Meta: Social media is a hot spot for counterfeiting trade

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Facebook, Instagram, WhatsApp – apparently, counterfeiters are increasingly trading fakes via the Meta group’s social media platforms, claims a recent study. In particular, Chinese traders are active on the social networks and generate billions in sales there, it says.

Sellers of counterfeit goods are apparently exceedingly active on the social media networks of Meta Platforms (the former Facebook group), a recent report suggests. Counterfeiters successfully use the social networks and e-commerce functionalities of Facebook, Instagram, and WhatsApp, according to the study by the analytics company Ghost Data – and achieve annual sales of several billion US dollars there.

This illicit trade has experienced a strong increase since the introduction of Facebook Pay, the launch of Facebook Messenger as a combined chat and sales tool, and the introduction of WhatsApp’s online catalogs for businesses, the report details. Meta pursues a strategy to become a leader in online commerce, attracting a crowd of ruthless counterfeiters, the report says. It further details that counterfeiters are particularly focusing on the short messaging platform WhatsApp, with its communications channel WhatsApp Business, where users can create ad-hoc product catalogs and offer products for sale. WhatsApp has become the “the counterfeiters’ favorite and most used tool,” the Ghost Data report explains.

For the analysis, Ghost Data had analyzed the platforms using software to identify counterfeiters, such as text and image analysis. Within 20 days, they identified around 27,000 accounts of counterfeiters active on Facebook at the end of October 2021. These profiles had an average of more than 1.250 Facebook friends – according to conservative estimates, the counterfeiters could thus reach around 20 million individual contacts via news feeds and private messages. On Instagram, around 20.300 active counterfeiter profiles were identified, which could reach around 10 million people, says the estimate.

Counterfeiters reportedly use a variety of approaches on social networks to hide their illicit business: These for example include the options to post content in closed groups and to send private messages. On Instagram, for example, fraudsters also approach potential customers proactively, e.g. by commenting on posts of well-known accounts and influencers; moreover, counterfeiting accounts are also active frequently, with up to 500 posts per month. To avoid being spotted by Instagram’s monitoring software, they also post text as image files, for example.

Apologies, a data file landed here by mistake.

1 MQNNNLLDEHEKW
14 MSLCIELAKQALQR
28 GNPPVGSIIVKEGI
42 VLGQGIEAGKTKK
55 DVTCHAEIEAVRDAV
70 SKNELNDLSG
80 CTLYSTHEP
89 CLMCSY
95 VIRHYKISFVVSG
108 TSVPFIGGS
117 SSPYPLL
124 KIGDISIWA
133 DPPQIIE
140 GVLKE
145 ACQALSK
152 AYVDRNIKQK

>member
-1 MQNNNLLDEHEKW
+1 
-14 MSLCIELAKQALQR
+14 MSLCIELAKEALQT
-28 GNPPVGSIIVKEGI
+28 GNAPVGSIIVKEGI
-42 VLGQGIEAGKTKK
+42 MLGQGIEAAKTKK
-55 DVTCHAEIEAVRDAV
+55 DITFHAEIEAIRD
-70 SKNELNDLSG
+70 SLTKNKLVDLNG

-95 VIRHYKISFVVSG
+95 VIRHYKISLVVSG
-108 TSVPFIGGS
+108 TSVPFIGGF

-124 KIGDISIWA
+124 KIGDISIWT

Many of the identified counterfeiters operated primarily out of China, with the study also focusing on Chinese merchants. However, fraudulent traders also came from Russia, Turkey, Indonesia, Ukraine, and Brazil. The study estimates the number of Chinese traders at up to 7,000 sellers – with annual sales of up to 2.1 billion US dollars (about 1.87 billion Euros). Most of the illegal activity on Facebook and Instagram appears to concern luxury clothing and accessories.

// Identified counterfeiting retailers by country
in analyzed activities on Facebook and Instagram

The report sharply criticizes Meta’s anti-counterfeiting measures, calling them disappointing and insufficient. According to the analysis, the study once again shows the inability of the corporation behind Facebook, Instagram, and WhatsApp to control illegal activity on its platforms. Meta itself refers to ongoing improvements to enforce guidelines as well as about investments in new technologies, the trade magazine Securing Industry reports. Ghost Data’s analysis, in contrast, concludes that counterfeiters seem to be able to easily bypass filters, for example by avoiding certain keywords and covering logos with stickers. “Such trivial tricks make possible to effectively use WhatsApp Business catalogs to promote and sell counterfeit goods,” states the report.

The fact that counterfeiting could be widespread on social media was e.g. also shown in 2021 by a study conducted by the EUIPO, which also looked at Facebook and Instagram, among others. One in ten interactions on social media addresses suspected counterfeiting, the EUIPO research said, looking at several social networks and at interactions regarding physical products by users from European countries.

Sources: Ghost Data, Securing Industry, World Trademark Review (WTR)

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